Recent Trends in Boundary Value ProblemsView this Special Issue
Recent Trends in Boundary Value Problems
The subject of boundary value problems has a long and enriched history ranging from its theoretical (existence and uniqueness of solutions) development to the methods and techniques of finding or approximating their solutions. Boundary value problems arise naturally in a variety of applied fields and can be categorized as well posed and ill posed, local and nonlocal, linear and nonlinear, singular and nonsingular, and free and fixed problems. Ordinary, partial, functional, fractional, and integrodifferential equations together with the boundary data varying from two-point and periodic to multipoint and nonlocal boundary conditions constitute interesting and important classes of boundary value problems.This special issue focuses on new and recent developments on the theory, methods, and applications of boundary value problems and, as requested in the call for papers, contains papers on(i)existence and uniqueness of solutions;(ii)analytical methods;(iii)iterative methods;(iv)perturbation techniques;(v)numerical techniques;(vi)applications in physical sciences;(vii)applications in engineering, biology, and medicine;(viii)applications in economics and social sciences.
It includes papers on different aspects such as new classes of boundary value conditions for fractional differential equations, singular differential equations, controllability of partial differential equations, bifurcation of positive solutions, impulsive problems, inverse problems, numerical methods using, for example, recursively compressed inverse preconditioning, finite element method, or hybrid topological derivative-gradient-based methods. It also includes applications to fields such as Langevin differential inclusions, Cahn-Hilliard equations, structural shape optimization, or brain stroke detection and contributors from many different countries (China, Colombia, Germany, Greece, Iran, Romania, Spain, Saudi Arabia, South Africa, Sweden, Turkey, and USA).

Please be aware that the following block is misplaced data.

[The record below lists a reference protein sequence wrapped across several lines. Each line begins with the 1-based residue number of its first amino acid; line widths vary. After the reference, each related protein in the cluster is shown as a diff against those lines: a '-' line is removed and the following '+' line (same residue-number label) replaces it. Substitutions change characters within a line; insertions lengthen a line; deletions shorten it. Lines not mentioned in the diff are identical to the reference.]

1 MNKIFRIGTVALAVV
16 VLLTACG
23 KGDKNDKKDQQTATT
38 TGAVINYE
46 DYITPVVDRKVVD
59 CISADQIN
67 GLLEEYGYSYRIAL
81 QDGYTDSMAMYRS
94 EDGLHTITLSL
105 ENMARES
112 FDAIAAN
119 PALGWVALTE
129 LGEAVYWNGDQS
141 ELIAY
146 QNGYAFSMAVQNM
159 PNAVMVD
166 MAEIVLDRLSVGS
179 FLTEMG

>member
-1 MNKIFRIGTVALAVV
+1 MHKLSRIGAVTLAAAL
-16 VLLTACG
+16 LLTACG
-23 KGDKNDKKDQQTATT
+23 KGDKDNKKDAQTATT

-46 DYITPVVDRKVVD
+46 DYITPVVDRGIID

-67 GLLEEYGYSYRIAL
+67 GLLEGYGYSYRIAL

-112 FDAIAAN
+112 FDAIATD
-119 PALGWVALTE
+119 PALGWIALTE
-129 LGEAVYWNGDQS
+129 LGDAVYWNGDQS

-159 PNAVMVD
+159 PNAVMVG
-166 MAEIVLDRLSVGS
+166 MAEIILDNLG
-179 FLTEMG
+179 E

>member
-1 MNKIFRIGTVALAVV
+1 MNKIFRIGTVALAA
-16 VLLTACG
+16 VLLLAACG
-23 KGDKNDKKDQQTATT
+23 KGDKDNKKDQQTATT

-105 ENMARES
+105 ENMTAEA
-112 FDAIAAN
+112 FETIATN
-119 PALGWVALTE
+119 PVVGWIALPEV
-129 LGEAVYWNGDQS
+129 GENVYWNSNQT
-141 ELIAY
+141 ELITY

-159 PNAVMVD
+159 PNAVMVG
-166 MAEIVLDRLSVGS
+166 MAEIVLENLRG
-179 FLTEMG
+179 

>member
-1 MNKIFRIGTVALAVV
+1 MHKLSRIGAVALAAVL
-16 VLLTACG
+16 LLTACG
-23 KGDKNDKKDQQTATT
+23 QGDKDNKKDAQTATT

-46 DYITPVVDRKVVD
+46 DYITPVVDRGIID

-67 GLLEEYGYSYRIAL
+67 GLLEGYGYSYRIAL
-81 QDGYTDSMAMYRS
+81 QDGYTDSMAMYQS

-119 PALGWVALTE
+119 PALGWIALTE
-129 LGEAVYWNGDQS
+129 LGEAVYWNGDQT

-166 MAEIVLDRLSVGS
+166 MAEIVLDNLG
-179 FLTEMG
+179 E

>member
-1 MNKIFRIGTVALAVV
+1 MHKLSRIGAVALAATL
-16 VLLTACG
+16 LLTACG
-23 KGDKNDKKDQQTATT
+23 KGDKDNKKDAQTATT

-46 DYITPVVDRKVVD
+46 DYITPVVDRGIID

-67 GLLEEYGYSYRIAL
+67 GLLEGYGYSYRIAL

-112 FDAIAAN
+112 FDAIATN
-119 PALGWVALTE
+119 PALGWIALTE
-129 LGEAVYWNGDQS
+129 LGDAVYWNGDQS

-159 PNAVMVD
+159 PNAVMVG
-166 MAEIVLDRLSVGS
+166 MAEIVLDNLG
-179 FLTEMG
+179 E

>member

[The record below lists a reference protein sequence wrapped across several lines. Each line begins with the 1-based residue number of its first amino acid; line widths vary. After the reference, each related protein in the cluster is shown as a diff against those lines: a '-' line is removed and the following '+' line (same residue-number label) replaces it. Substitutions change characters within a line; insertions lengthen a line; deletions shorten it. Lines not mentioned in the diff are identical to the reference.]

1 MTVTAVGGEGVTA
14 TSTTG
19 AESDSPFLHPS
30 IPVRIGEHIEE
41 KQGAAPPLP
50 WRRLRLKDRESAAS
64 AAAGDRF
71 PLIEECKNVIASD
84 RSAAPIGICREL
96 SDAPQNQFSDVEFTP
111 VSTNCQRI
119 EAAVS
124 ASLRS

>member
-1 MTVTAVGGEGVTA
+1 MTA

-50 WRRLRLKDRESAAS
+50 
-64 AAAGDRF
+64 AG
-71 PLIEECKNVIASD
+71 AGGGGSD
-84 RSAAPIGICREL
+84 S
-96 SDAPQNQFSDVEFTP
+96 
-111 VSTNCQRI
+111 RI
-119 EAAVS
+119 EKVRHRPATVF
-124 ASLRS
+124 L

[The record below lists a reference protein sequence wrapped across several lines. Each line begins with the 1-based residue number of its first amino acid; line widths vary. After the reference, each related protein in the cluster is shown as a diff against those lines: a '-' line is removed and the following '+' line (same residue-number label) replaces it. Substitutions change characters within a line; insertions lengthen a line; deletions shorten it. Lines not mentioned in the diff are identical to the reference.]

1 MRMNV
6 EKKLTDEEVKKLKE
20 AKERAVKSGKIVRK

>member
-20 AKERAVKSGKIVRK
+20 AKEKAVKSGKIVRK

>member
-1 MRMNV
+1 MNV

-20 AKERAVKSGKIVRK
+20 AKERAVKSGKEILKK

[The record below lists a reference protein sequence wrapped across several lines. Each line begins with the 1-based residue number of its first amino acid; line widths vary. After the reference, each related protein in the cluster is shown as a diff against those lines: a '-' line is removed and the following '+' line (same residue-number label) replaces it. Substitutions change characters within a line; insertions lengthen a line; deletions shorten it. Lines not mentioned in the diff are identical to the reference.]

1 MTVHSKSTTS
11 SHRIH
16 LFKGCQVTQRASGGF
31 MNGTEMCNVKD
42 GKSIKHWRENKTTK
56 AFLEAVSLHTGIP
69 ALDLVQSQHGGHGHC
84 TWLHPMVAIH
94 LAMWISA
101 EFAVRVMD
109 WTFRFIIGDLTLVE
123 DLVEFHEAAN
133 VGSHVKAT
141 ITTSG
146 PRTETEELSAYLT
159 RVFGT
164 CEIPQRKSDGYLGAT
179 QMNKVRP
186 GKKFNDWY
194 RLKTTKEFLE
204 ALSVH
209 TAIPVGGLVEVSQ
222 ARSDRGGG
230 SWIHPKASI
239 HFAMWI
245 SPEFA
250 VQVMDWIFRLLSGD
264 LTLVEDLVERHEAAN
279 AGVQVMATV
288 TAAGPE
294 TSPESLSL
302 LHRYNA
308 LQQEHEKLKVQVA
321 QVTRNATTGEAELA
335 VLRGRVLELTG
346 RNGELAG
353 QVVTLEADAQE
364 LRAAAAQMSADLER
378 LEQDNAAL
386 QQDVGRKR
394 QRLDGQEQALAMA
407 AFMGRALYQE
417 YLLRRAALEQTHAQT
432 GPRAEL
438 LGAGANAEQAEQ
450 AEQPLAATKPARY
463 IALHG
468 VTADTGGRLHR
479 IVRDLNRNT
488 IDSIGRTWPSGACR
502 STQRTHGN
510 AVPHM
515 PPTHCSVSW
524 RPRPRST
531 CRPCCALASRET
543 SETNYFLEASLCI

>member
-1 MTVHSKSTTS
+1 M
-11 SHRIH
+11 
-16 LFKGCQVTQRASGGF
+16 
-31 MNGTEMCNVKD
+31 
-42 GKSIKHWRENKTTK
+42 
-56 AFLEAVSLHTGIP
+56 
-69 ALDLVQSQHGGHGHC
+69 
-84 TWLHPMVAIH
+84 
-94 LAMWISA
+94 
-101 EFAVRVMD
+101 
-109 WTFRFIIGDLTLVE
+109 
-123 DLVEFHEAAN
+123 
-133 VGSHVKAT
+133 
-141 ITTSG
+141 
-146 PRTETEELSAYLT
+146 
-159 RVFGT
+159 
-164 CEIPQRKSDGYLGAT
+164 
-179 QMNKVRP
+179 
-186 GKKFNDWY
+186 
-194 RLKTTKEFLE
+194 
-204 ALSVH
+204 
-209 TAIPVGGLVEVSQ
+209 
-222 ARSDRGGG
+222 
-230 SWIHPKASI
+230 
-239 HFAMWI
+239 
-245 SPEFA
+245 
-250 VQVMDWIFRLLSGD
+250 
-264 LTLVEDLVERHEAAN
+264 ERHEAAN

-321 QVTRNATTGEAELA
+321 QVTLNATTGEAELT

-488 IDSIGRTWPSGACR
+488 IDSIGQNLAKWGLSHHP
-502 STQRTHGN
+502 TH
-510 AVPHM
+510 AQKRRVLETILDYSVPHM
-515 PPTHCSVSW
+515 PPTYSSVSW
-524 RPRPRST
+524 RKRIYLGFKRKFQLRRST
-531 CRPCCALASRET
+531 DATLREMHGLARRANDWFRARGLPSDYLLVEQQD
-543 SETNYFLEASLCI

Evidently, it is not possible to adequately represent in this special issue all directions of current research on boundary value problems, but we believe that it reflects both theoretical research and important recent advances including current challenging problems, new ideas, and open problems.
We, the Guest Editors of this special issue, would like to express our gratitude to the authors for their contributions which made it possible to have a very stimulating interchange of ideas. We are also thankful to the individuals who served as referees for the submitted papers. We hope that the topics covered in this special issue will stimulate future research. Finally, we would like to thank the editorial staff of this journal for their support and help throughout the preparation of this special issue.
Juan J. Nieto